Chemotherapy-induced peripheral neuropathy (CIPN) is a severe and painful adverse reaction of cancer treatment in patients that is little understood or treated. Cytotoxic drugs that cause CIPN exert their effects by increasing oxidative stress, which activates the ion channel TRPA1 expressed by nociceptors. In this study, we evaluated whether TRPA1 acted as a critical mediator of CIPN by bortezomib or oxaliplatin in a mouse model system. Bortezomib evoked a prolonged mechanical, cold, and selective chemical hypersensitivity (the latter against the TRPA1 agonist allyl isothiocyanate). This CIPN hypersensitivity phenotype that was stably established by bortezomib could be transiently reverted by systemic or local treatment with the TRPA1 antagonist HC-030031. A similar effect was produced by the oxidative stress scavenger α-lipoic acid. Notably, the CIPN phenotype was abolished completely in mice that were genetically deficient in TRPA1, highlighting its essential role. Administration of bortezomib or oxaliplatin, which also elicits TRPA1-dependent hypersensitivity, produced a rapid, transient increase in plasma of carboxy-methyl-lysine, a by-product of oxidative stress. Short-term systemic treatment with either HC-030031 or α-lipoic acid could completely prevent hypersensitivity if administered before the cytotoxic drug. Our findings highlight a key role for early activation/sensitization of TRPA1 by oxidative stress by-products in producing CIPN. Furthermore, they suggest prevention strategies for CIPN in patients through the use of early, short-term treatments with TRPA1 antagonists. Cancer Res; 73(10); 3120–31. ©2013 AACR.
Several anticancer medicines evoke sensory adverse events, collectively referred to as chemotherapy-induced peripheral neuropathy (CIPN), which are represented by sensory symptoms (from paresthesias, allodynia, and hyperalgesia to severe pain). In addition to impairing patient quality of life, CIPN may lead to dose-limitation or even discontinuation of anticancer treatment (1). No effective therapy is currently available to treat or prevent CIPN, most likely because the underlying mechanisms are poorly understood. A host of hypotheses has been proposed to explain CIPN, including mitochondrial dysfunction, increased content of oxidative substances, and altered function of different ion channels (2–7). Nonetheless, no unified mechanism that may reconcile results of clinical investigation and findings obtained in experimental animals has been advanced so far.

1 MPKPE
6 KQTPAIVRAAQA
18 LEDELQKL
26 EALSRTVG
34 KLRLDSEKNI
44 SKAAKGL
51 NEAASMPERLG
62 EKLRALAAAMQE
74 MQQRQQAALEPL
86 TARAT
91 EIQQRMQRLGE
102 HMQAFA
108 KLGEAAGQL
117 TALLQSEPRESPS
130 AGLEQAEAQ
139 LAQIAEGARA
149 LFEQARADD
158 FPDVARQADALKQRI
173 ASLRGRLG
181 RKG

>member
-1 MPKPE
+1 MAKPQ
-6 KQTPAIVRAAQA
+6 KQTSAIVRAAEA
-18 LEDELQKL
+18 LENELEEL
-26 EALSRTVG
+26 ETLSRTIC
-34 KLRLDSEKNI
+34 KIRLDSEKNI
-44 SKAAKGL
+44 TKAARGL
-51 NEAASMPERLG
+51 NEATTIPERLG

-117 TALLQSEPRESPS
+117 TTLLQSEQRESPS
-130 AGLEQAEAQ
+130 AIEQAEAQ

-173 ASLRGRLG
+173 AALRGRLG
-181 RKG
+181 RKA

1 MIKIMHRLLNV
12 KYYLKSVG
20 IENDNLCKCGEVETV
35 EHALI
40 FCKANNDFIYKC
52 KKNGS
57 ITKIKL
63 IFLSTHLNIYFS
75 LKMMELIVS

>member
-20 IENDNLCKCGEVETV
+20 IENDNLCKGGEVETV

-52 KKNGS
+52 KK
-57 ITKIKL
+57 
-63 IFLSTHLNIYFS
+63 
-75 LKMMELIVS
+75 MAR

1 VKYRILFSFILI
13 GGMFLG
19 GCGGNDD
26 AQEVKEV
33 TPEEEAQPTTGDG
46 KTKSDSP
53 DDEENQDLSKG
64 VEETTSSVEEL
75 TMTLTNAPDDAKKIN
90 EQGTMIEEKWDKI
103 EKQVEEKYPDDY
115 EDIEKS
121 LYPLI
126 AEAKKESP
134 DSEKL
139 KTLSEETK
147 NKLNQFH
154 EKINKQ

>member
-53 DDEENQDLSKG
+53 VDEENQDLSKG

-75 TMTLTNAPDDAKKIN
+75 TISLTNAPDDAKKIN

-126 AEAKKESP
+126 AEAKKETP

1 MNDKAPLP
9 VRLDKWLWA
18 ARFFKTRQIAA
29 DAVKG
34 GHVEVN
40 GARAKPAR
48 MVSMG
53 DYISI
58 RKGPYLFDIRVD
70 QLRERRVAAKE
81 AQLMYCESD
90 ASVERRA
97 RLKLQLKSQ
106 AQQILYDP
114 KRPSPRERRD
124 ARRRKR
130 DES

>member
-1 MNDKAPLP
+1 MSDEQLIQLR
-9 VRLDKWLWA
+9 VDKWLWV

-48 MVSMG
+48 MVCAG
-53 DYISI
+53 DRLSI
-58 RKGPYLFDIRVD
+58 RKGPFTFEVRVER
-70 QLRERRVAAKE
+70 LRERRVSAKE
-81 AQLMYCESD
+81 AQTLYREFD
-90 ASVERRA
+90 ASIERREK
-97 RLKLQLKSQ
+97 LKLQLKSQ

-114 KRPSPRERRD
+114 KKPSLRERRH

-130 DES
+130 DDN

Chemotherapeutic drugs, which produce CIPN, are known to increase oxidative stress and reactive oxygen, nitrogen, or carbonyl species (ROS, RNS, and RCS, respectively) and treatment with antioxidant substances has been shown to reduce sensory hypersensitivity in experimental animals and to exhibit some degree of protection in patients with CIPN (3, 7–10). The transient potential receptor ankyrin 1 (TRPA1) is a nonselective cation channel, coexpressed with TRP vanilloid 1 (TRPV1) in a subset of C-fiber nociceptors, where it functions as a multimodal sensor to noxious stimuli (11, 12). TRPA1 shows a unique sensitivity for an unprecedented number of endogenous reactive molecules produced at sites of tissue injury or inflammation, which include ROS, RNS, and RCS (13–16).
Bortezomib is a proteasome inhibitor used in different types of cancer (17). CIPN has emerged as a major complication of bortezomib therapy, which usually appears in the first courses of therapy with a number of sensory and painful symptoms, including reduced threshold to mechanical and cold stimuli (18, 19). No satisfactory explanation or effective treatment exists for bortezomib-evoked CIPN (20, 21). As described for other chemotherapeutics, bortezomib has been reported to increase oxidative stress (22, 23).
In the present study, first, we investigated the role of oxidative stress and TRPA1 in a mouse model of CIPN evoked by bortezomib. Biochemical, pharmacologic, and genetic findings show that TRPA1 is necessary and sufficient to develop and maintain bortezomib-evoked mechanical, cold, and chemical hypersensitivity in mice. Second, we showed that early and short-term pharmacologic TRPA1 blockade totally prevented the sensory neuropathy evoked by bortezomib and oxaliplatin (previously shown to produce a TRPA1-dependent hypersensitivity in mice; refs. 5, 6, 24), thus opening new perspectives for CIPN prevention and treatment.